5. leaf or marquise - pinch on opposite sides of the roll, then glue
6. scrolls [V scroll, S scroll, and C scroll] - roll the ends of the strips from one or both ends, facing in or out

Resources:
Paper Filigree or Quilling
The Art of Quilling
Quilling Information - Techniques, Designs and Ideas
Papercrafts Around the World, by Phyllis and Noel Fiarotta, Sterling Publishing Co., Inc., New York


NEWS Return to Top


American Museum of PapermakingWant to know even more about the history of paper?

Then visit the Robert C. Williams American Museum of Papermaking, either online or in Atlanta adjacent to the Georgia Tech campus. As part of the Institute of Paper Science and Technology (IPST), this museum is an internationally renowned resource on the history of paper and paper technology. The collection features more than 2,000 books, over 10,000 watermarks, papers, tools, machines and manuscripts, all related to the history of paper and papermaking.

PapermakingThe American Museum of Papermaking offers its visitors guided tours of the museum, a series of hands-on workshops and lectures on papermaking, and changing exhibits showcasing prominent artists in the field. The virtual tour of the museum covers the history of paper from its invention in China in 105 AD to the modern era. At the end of your tour, be sure to stop in the museum's gift shop for paper gifts, handmade cards and ornaments, paper jewelry, plus books and other items of interest to the hand papermaker.


DID YOU KNOW? Return to Top


Sending greeting cards is a universal custom, with 2.5 billion holiday cards sent every year.
http://www.emotionscards.com/museum/history.html

Greeting cards are available for more than 20 different holidays. The most popular card-sending holiday is Christmas, accounting for over 60% of all individual seasonal cards sold.
http://www.emotionscards.com/museum/history.html

President and Mrs. Dwight D. Eisenhower sent the first United States Presidential Christmas cards, produced by Hallmark, in 1953.
http://pressroom.hallmark.com/comprehensive_timline.html

The first special-issue postage stamp for Christmas was issued in 1937 in Austria. The first official U.S. Christmas stamp was produced in 1962.
http://www.didyouknow.cd/xmas/xmasstamps.htm

Christmas trees have been sold commercially in the United States since around 1850.
http://www.urbanext.uiuc.edu/trees/treefacts.html

In North America, there are more than 15,000 Christmas tree growers.
http://www.urbanext.uiuc.edu/trees/treefacts.htm

 

QUESTION OF THE MONTH Return to Top


Question:
Hello! I am writing a novel and in order to know what time period to set it in, I am trying to find out when tissue paper began to be commonly used in the United States. I am especially interested in tissue paper used as gift-wrap. If this is too much to ask, could you please just tell me when gift-wrap was invented or came into general use? If you can give me this information or direct me to any other resources, I would very much appreciate it.

Answer: Printed Christmas gift-wrap came about almost by accident. In 1917, the founder of Hallmark, Joyce C. Hall, sold out of the red, white, and green tissue and holly pattern gift-wrap used for holiday packages. He hastily substituted some printed envelope lining papers from France and sold them for 10 cents a sheet. These envelope-lining papers were so popular that the decorative gift-wrap business was born, and became the first Hallmark product other than greeting cards.

White and colored tissue was first put on rolls for re-sale by the Crystal company in 1921, according to www.crystalcreative.com. It was sold in variety chain stores such as the S. S. Kresge Company.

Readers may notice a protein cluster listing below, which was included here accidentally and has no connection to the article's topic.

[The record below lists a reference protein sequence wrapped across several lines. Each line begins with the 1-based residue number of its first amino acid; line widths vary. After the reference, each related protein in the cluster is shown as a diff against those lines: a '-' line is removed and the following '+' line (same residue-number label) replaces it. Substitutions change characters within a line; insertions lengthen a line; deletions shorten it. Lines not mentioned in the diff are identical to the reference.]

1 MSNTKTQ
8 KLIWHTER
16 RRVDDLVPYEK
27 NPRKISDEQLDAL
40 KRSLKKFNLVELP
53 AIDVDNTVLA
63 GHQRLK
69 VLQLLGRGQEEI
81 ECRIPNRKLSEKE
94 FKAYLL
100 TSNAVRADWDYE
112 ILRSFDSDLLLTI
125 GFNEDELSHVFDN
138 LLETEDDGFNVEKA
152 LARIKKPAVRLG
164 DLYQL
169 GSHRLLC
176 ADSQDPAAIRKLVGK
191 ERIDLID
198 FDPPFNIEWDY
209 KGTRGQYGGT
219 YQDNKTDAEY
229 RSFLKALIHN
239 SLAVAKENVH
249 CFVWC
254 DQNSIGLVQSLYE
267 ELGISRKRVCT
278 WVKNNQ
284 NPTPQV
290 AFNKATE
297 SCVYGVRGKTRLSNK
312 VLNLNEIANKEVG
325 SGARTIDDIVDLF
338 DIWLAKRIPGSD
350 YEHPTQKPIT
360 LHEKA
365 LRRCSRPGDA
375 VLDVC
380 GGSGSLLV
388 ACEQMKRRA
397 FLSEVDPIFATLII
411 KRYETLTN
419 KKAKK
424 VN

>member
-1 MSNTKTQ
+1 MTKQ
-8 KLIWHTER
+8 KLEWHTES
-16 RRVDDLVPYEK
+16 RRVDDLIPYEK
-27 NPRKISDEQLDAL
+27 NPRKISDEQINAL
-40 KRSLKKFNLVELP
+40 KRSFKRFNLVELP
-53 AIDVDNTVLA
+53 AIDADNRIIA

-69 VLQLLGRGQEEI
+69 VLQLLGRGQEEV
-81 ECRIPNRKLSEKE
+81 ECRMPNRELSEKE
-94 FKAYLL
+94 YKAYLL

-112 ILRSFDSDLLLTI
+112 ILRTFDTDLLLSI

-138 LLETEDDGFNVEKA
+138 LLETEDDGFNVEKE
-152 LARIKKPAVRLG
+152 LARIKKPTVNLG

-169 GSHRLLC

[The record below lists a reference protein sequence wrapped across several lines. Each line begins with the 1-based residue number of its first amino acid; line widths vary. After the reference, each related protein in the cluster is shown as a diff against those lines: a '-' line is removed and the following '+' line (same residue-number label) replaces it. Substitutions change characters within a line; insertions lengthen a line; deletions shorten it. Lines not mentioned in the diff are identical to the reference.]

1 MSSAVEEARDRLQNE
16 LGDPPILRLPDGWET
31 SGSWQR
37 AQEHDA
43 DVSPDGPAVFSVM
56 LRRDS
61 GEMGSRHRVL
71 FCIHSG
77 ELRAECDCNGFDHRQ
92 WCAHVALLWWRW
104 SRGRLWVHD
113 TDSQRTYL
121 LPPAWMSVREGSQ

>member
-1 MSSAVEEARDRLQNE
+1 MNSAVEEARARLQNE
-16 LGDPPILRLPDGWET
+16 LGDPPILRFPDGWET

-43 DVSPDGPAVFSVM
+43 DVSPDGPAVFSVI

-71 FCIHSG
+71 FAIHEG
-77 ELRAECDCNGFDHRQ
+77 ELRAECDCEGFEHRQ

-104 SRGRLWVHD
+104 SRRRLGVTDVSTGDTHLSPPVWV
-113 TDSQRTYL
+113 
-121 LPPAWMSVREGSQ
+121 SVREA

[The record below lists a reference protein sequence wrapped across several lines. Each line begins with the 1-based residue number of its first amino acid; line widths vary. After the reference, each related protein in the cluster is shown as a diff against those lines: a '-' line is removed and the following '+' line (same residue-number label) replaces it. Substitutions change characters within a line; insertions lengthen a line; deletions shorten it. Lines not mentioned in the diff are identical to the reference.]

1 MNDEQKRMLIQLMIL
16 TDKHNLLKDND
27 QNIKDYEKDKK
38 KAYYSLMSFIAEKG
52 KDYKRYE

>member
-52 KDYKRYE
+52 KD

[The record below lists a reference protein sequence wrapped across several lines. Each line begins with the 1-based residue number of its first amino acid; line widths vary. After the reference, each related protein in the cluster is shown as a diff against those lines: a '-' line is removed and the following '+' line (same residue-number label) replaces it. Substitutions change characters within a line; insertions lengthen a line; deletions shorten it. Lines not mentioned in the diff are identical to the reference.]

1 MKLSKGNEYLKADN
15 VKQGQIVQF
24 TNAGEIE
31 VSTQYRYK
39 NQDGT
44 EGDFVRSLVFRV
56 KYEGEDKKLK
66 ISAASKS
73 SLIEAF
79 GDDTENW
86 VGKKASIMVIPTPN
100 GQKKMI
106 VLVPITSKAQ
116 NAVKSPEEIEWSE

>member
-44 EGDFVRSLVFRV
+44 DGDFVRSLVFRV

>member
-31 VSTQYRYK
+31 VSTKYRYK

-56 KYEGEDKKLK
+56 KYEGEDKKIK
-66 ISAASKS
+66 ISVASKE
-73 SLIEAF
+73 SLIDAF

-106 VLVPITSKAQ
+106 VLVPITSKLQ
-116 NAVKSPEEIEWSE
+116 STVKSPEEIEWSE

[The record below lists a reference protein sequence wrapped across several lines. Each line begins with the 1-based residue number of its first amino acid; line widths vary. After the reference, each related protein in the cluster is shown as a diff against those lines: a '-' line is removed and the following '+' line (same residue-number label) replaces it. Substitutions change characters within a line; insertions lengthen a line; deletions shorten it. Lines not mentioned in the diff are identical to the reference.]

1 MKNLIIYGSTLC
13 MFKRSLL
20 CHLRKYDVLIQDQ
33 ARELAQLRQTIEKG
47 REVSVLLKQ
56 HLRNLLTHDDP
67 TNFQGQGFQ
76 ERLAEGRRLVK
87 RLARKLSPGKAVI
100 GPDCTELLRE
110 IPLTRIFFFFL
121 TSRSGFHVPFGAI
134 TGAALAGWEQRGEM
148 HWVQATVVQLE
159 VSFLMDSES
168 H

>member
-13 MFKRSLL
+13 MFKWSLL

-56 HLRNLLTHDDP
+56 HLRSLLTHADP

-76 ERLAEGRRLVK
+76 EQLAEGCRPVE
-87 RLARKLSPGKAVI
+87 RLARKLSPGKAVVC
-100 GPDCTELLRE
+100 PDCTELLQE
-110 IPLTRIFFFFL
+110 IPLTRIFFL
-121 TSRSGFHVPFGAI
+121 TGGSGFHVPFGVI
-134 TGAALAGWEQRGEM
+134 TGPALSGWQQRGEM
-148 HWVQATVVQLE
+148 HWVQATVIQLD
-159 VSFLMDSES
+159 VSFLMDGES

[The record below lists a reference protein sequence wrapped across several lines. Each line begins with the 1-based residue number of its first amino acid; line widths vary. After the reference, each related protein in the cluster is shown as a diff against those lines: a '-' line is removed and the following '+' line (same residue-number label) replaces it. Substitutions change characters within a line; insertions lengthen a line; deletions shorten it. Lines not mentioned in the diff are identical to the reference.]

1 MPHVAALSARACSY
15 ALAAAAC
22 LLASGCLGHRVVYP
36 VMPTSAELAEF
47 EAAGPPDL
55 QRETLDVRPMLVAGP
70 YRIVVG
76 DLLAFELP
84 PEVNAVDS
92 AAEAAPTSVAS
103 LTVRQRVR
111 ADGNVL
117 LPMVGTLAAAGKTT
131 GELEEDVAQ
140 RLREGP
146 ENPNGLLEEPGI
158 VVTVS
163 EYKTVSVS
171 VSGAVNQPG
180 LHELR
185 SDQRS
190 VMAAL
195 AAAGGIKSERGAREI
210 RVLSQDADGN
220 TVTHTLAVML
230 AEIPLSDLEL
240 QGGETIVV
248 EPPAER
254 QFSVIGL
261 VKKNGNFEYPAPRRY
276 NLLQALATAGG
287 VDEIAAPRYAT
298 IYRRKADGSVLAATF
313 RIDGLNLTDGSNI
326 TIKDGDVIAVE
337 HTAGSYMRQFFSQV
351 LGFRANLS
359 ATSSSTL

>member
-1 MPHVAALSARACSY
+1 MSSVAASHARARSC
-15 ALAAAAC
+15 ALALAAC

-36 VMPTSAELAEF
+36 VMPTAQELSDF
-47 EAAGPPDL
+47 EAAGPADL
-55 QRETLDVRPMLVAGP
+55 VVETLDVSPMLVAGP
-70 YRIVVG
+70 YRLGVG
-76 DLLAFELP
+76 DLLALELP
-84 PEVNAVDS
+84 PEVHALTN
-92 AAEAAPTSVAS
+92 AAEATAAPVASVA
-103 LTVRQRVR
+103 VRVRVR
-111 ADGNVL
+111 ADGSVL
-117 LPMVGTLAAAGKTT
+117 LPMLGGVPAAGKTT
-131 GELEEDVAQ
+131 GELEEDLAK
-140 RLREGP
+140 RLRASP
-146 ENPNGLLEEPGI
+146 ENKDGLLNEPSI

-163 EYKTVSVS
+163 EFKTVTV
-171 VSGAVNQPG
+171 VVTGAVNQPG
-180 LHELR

Below are some additional key dates to help you determine the setting for your novel:

  • 1850 paper bags made for the first time [by hand]
  • 1871 toilet paper available in roll form for the first time
  • 1895 paper napkins available
  • 1907 paper towels first marketed
  • 1910 bread and fruit were wrapped in printed paper
  • 1913 Scott® Brand toilet paper introduced
  • 1924 Kleenex® tissues introduced

Here are a few web sites on this subject:
Oranges in Tissue Paper [1890 painting]: http://www.kidsart.com/IS/411.html
Crystal: http://www.crystalcreative.com/history.htm
Hallmark: http://pressroom.hallmark.com/comprehensive_timline.html
Robert C. Williams American Museum of Papermaking: http://www.ipst.edu/amp

Based on the above information, it should be safe to set your novel in the early 1900s or later. We hope that this information is useful to you, and we wish you the best of luck with your project


RESOURCES Return to Top


A good history of greeting cards and postcards can be found at http://www.emotionscards.com/museum/history.html.

Learn to make a dreidel, and then how to play! You'll find this and other paper crafts for every season at www.cstone.net/~bry-back/holidayfun.

Why are holly and mistletoe used to decorate homes at Christmas? Discover these and many other little-known tidbits at www.didyouknow.cd/xmas/xmas.htm.

Find everything you've ever wanted to know about Christmas trees at this informative site from the University of Illinois Extension Service: www.urbanext.uiuc.edu/hort/trees.html. Also check out "How Christmas Trees Work" at www.howstuffworks.com/christmas-tree.htm.

All over the world, November and December are months filled with celebration. Read about holidays around the world at http://www2.worldbook.com/features/features.asp?feature=holidays&page=html/holidays.htm&direct=yes. Also visit the ChildFun Family Website at www.childfun.com for new and unusual holiday craft and cooking ideas.

Did you know that the first Christmas stamp was created over 100 years ago in Canada? Trace the history of Christmas stamps at http://www.psestamp.com/articles/article1087.chtml and http://www.stamps.org/kids/January/stamp_overview.htm


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If you missed any of last year's editions of the Paper University e-newsletter, visit our archives:
  Sept./Oct. 2001: Apples and Forest Conservation
Nov./Dec. 2001: Recycling
Jan./Feb. 2002: Books and Libraries
Mar./Apr. 2002: Earth Day 2002
Sep./Oct. 2002: Back to School!